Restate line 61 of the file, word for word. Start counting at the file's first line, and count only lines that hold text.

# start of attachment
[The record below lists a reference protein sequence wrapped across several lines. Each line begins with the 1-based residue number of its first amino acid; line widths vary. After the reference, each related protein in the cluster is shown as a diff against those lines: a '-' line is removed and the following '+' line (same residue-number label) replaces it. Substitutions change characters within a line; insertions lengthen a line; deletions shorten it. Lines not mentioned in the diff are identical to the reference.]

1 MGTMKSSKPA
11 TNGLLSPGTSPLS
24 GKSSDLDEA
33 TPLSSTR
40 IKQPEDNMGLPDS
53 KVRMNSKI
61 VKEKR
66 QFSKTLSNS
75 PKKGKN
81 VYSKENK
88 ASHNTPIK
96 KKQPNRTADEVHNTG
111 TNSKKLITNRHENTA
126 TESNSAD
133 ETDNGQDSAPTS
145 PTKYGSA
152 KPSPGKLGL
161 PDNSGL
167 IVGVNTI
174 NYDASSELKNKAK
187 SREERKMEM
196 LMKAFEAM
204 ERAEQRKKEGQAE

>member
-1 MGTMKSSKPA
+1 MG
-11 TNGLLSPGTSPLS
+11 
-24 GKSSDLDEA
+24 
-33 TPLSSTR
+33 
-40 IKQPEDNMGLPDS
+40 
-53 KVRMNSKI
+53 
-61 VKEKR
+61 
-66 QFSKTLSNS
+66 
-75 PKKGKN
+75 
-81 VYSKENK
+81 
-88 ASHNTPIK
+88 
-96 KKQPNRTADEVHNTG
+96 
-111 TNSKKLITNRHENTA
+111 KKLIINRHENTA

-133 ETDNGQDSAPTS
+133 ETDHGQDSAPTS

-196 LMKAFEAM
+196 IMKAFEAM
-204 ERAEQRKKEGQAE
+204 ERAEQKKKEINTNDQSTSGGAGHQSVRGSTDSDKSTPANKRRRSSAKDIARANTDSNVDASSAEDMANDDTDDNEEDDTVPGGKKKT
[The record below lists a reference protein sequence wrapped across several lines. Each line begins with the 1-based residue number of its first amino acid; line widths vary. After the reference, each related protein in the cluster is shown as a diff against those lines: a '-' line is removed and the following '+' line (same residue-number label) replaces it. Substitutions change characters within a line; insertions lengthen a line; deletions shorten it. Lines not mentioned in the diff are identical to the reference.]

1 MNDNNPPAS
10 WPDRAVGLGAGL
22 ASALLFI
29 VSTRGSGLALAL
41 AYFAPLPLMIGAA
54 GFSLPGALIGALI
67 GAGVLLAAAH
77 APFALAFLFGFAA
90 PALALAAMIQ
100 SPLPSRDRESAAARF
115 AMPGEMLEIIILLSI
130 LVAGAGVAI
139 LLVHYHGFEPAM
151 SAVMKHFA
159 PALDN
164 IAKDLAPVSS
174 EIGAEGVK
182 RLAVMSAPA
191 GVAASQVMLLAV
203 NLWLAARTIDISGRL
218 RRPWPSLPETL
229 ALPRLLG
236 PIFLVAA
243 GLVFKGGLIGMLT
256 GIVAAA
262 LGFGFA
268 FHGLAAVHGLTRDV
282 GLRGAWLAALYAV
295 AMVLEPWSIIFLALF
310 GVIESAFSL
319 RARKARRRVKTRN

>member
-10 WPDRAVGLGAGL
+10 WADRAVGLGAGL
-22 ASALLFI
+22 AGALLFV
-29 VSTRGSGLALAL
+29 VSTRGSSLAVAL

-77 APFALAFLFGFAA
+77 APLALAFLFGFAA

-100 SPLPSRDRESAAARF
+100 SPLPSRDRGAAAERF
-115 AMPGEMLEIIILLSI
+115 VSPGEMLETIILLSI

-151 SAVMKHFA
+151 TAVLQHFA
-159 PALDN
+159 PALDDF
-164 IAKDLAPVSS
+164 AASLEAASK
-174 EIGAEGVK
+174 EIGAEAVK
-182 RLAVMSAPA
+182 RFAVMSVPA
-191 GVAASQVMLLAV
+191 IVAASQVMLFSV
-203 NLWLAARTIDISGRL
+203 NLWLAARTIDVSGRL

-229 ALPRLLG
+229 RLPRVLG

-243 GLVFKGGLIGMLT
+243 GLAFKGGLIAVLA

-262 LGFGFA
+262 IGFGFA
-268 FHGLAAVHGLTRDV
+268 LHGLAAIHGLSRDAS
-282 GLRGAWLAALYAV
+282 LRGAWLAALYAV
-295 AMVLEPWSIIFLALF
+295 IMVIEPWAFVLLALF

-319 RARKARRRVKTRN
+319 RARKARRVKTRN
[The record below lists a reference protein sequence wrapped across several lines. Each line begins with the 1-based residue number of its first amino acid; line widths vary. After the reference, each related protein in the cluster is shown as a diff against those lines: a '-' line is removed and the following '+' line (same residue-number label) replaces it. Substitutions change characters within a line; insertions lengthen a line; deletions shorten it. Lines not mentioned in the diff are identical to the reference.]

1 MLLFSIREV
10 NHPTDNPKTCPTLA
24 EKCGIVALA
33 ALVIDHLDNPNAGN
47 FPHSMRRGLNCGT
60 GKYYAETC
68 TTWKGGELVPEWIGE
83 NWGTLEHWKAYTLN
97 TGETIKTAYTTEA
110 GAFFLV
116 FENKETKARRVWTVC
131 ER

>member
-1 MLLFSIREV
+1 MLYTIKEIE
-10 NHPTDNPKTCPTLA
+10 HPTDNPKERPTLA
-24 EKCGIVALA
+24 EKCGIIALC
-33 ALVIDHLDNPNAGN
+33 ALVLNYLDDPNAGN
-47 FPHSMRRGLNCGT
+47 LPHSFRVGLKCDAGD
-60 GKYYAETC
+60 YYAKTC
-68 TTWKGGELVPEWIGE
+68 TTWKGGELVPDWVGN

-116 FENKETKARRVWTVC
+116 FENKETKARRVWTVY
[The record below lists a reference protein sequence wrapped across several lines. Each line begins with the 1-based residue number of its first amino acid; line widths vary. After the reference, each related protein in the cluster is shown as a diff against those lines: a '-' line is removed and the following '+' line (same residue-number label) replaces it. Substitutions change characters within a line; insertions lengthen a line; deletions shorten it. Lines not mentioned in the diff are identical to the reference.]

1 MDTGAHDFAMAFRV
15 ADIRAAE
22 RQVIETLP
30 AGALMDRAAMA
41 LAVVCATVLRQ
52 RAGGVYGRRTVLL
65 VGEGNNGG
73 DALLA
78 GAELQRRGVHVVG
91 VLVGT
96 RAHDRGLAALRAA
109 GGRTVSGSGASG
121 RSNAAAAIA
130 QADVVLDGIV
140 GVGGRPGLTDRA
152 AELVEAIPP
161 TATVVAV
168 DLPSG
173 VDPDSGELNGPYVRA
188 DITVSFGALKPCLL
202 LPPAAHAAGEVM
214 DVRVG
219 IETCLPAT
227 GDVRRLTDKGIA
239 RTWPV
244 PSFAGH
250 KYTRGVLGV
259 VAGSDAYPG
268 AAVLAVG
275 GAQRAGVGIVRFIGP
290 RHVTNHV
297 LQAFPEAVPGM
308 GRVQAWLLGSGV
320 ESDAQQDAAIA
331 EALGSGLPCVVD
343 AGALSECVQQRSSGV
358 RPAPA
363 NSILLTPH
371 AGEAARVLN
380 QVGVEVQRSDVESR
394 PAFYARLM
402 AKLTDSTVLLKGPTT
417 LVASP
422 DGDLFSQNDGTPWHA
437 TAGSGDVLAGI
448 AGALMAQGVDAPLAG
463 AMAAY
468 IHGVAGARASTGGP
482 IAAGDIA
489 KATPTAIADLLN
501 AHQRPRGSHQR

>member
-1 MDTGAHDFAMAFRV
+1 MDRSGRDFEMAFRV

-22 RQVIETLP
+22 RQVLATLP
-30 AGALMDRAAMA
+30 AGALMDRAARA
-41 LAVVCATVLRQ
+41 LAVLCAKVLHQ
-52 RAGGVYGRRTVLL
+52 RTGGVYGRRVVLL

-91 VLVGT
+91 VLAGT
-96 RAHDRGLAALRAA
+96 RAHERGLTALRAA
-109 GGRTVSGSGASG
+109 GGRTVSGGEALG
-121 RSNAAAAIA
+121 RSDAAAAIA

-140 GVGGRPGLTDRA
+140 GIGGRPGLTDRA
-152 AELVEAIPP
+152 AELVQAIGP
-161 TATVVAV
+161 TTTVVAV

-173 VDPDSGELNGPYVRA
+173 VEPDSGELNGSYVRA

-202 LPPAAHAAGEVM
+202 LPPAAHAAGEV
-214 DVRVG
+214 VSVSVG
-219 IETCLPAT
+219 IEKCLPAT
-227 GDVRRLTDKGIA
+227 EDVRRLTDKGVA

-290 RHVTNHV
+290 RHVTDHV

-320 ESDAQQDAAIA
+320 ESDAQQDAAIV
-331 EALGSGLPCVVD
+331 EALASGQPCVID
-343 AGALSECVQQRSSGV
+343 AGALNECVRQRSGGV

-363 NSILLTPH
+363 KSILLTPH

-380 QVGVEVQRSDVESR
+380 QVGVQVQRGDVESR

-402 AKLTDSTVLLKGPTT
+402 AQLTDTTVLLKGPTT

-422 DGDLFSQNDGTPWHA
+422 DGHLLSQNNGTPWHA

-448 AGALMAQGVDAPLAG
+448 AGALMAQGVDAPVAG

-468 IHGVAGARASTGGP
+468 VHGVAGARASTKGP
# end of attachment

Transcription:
22 ASALLFI